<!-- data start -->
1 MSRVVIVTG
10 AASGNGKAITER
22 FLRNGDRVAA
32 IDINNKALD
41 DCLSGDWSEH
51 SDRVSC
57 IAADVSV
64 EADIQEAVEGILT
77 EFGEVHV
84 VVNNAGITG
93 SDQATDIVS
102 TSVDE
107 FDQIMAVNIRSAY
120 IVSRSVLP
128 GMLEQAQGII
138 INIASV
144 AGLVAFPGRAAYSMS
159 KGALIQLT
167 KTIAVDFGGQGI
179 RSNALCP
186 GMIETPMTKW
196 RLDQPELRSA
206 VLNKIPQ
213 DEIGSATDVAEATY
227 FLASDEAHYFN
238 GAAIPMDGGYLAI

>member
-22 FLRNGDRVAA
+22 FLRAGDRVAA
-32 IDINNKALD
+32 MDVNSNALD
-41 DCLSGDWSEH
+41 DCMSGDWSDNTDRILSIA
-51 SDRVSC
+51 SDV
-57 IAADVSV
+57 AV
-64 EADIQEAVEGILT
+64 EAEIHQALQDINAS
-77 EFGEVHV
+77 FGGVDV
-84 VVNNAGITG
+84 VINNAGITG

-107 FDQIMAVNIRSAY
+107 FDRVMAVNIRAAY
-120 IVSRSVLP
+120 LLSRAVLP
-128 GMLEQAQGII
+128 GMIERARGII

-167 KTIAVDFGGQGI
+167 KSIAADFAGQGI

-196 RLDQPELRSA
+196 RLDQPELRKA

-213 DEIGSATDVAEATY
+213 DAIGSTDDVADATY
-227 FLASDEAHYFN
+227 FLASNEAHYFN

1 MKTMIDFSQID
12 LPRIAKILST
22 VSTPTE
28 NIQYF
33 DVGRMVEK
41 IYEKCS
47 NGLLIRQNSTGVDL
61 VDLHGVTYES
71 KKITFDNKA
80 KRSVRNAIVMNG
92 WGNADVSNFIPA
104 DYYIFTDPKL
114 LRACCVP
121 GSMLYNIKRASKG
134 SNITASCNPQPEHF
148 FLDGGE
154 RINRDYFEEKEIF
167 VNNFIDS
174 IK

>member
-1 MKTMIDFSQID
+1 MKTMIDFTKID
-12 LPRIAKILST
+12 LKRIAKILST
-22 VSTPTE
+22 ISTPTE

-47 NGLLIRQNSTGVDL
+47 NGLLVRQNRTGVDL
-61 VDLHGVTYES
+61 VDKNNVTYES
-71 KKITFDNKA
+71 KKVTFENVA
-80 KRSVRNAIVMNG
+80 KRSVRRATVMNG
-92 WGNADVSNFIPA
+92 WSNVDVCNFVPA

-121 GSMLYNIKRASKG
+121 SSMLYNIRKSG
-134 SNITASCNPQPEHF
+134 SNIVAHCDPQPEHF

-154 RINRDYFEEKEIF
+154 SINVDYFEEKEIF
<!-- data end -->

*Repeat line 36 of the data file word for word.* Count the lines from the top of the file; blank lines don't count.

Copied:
-57 IAADVSV